12 March 1991 - Current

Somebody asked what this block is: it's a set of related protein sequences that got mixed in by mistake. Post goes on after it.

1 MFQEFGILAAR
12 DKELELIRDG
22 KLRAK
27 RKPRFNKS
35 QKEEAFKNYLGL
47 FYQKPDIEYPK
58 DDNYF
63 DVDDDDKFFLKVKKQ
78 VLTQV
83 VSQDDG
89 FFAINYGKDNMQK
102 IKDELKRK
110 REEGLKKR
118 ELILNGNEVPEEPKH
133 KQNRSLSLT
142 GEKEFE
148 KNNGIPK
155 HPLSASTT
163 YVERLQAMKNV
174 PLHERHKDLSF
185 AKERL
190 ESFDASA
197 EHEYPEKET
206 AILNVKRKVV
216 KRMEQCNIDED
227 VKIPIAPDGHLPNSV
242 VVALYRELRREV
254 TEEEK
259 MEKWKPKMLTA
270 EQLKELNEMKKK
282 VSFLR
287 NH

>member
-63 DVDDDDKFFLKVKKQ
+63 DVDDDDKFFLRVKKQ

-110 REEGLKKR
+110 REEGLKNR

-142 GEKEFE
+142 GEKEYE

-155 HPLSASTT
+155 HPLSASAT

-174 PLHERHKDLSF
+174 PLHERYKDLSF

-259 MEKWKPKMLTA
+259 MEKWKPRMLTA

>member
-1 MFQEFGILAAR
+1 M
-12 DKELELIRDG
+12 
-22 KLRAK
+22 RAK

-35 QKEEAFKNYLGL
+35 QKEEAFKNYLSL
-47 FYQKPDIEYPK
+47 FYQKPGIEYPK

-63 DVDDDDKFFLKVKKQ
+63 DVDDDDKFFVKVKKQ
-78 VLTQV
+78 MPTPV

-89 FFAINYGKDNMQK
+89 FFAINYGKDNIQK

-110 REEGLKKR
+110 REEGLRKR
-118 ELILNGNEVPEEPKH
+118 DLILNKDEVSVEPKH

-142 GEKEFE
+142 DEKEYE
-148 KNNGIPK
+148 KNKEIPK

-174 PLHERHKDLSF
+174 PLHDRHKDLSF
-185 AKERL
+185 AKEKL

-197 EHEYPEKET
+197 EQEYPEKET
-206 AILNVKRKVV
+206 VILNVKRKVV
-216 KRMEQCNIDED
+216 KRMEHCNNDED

Mr McGUIRE (Broadmeadows) (18:06:37): Sweet smell of burning eucalyptus leaves evokes a disturbing reminder: the past is never dead and buried; it’s not even past. Cloaked in a coat of possum fur, the Queen’s representative ascends the steps of Australia’s original Parliament House, acknowledging the Indigenous smoking ceremony and welcome to country from an elder of the world’s longest continuous culture. Black Rod ushers Victoria’s first woman Governor, Linda Dessau, up the red carpet to open Victoria’s 59th Parliament in a seamless convergence of Aboriginal custom and Westminster practice that belies Australia’s frontier wars, stolen generations and divisive arguments concerning our shared history. n the spirit of reconciliation I look forward to this Parliament’s attempt, unprecedented in Australia, to negotiate treaties with our First People. History condemns missed opportunity. Vice-regal fanfare fades amid the hubbub of Bourke Street, heralding Melbourne’s rush to a metropolis. The biggest population boom since the 1850s gold rush is underwriting economic activity. Victoria is Australia’s fastest growing state. Melbourne is predicted to become the nation’s largest city within 30 years and grow to eight million people by 2051. Driving a AAA-rated economy has delivered record investment, surpluses and an unprecedented pipeline of infrastructure projects to reimagine Melbourne and spread opportunity across our great state. Investments are not just in infrastructure projects. They are also in our most valuable asset, our people, and in attributes I have long maintained largely determine fate: lifelong learning, skills and jobs. Business trust is crucial for economic development and delivering prosperity. The message from leaders was clear: build on the momentum. The Andrews government was fundamentally re-elected because of its record of delivering and the Premier’s progressive and positive campaign. While the previous government cut TAFE in a jobs crisis, our government will provide life-changing opportunities by making key TAFE courses free in a jobs boom. This strategy focuses on the skills Victoria needs and, importantly, includes everyday people and their families in the state’s big picture vision. At the Strong Australia conference in Broadmeadows last year I put the essential questions: what is Australia going to make and what are the coordinated strategies to deliver results? Chief executive officer of Business Council of Australia, Jennifer Westacott, responded: The most important thing is to get people skilled, to make sure that young people get the right pathways into the right jobs, that we don’t keep everyone at university, that we give a diversity of opportunities … the challenge is how we make sure that no community or person gets left behind. Such priorities are emblematic of Labor in power. The contrast is stark. The Australian government’s disconnection from the needs of Victoria is highlighted by the lack of investment in infrastructure and skills. It dudded Victoria by almost $5 billion on population-based infrastructure investment over the budget and forward estimates. It also axed more than $200 million from TAFE, skills and training across the country. These examples define why Australia must evolve beyond the hyperpartisan, hyperfactionalised era that has become economically and socially corrosive. Australians are overwhelmingly practical people, not ideological. They want politics to be a contest of ideas that resolves matters in the national and community interest to increase prosperity and deliver a fair go. Australia has proudly established the world record for continuous economic growth of 27 years. This result underscores my advocacy that place-based disadvantage must be addressed urgently. The World Bank and International Monetary Fund have highlighted the adverse impacts of inequality. Results are known and understood: higher crime, health problems, mental illness, lower educational achievements and reduced life expectancy. We are long overdue for a new era of unity tickets to advance Australia fair between governments, business and civil society to increase jobs, growth and productivity while reducing welfare payments. Investing in infrastructure, lifelong learning and social cohesion will drive economic and cultural development, reduce disadvantage and revitalise communities, especially those struggling under deindustrialisation. All we need to make change a friend, not an enemy, is the political will to address place-based disadvantage. Such investment will create more opportunities to help Australians reap long-term rewards. This is why I have produced strategies, such as Creating Opportunity: Postcodes of Hope and Building Smarter Cities, Stronger Communities, to deliver economic and cultural development where the need is most significant. They feature initiatives to attract new industries and jobs and save a fortune by coordinating affordable housing alongside blue-chip infrastructure and create much-sought-after 20‑minute suburbs. Closing the infrastructure gap is vital. A city deal based on productivity, livability and sustainability will provide an overarching mechanism. It would leverage assets and create billions of dollars in economic value. My proposal is to designate 20-minute cities to fast-track projects where residents can work and get most of the services they need close to home, reducing congestion and increasing livability. Priority precincts would include Sunshine, Broadmeadows, La Trobe University and Clayton to harness economic engine rooms and anchor two $15 billion developments of national significance. Australian and Victorian governments have unity tickets to end the half-century wait for the rail line to Melbourne Airport and build the missing link in Melbourne’s road network, the north-east link. Need is vital and urgent. Melbourne’s north and west are home to postcodes of disadvantage struggling under deindustrialisation and historic investment deficits. The paradox is that they offer outstanding opportunities for growth. Most of Victoria’s manufacturing businesses are located in the arc from Melbourne’s west to its north along the Western Ring Road from Werribee, crossing Sunshine, Keilor and Broadmeadows, to Preston. Both Melbourne’s north and west will soon have bigger populations than Adelaide. Leveraging such assets would deliver greater economic and social benefits than the city deal for Sydney’s west. A city deal would also redress inequality and the tale of two cities in the Australian government’s infrastructure funding disparity between Sydney and Melbourne. It would do this by incorporating the rail link to the Melbourne Airport. The Victorian government’s preferred route is via the super-hub at Sunshine, connecting suburbs and regions to Australia’s only curfew-free international airport. This would include proposals for a northern connection via Broadmeadows. The rail link is significant because an estimated 70 million people are predicted to use Melbourne Airport annually within two decades, making it almost as busy as London’s Heathrow Airport. Paving the way for Australia’s biggest public transport proposal is a new underground rail network circling Melbourne’s suburbs. The Suburban Rail Loop would connect every major train line from Frankston to Werribee through Melbourne Airport. Victorians would no longer have to travel into the CBD under the $50 billion proposal, featuring up to 12 new underground stations and connecting suburbs with major employment centres, universities, TAFEs, hospitals and retail precincts. Regional Victorians would also be big winners. This city deal embraces the super-hubs designed to provide better access to jobs, education and health outside the central business district. It would help transform Sunshine, Broadmeadows and Clayton into 20-minute cities. Accelerating smart city investment would drive powerhouse precincts, including La Trobe University, Arden and the Parkville precinct, while providing affordable housing and access to lifelong learning, skills and jobs. The Australian government will become a practical partner where jobs and growth are needed most, converting rust belts into brain belts and changing population mix to avoid entrenching disadvantage. Melbourne’s north aggregates assets— The SPEAKER: Order! If I could ask the member to resume his seat. The time has arrived for the joint sitting to fill the Senate vacancy. I will now ask the Clerk to ring the bells and call members to the joint sitting. The Assembly will resume after the joint sitting has concluded, and the bells will ring again at that time. Debate interrupted. Sitting suspended 6.15 p.m. until 6.24 p.m. Debate resumed.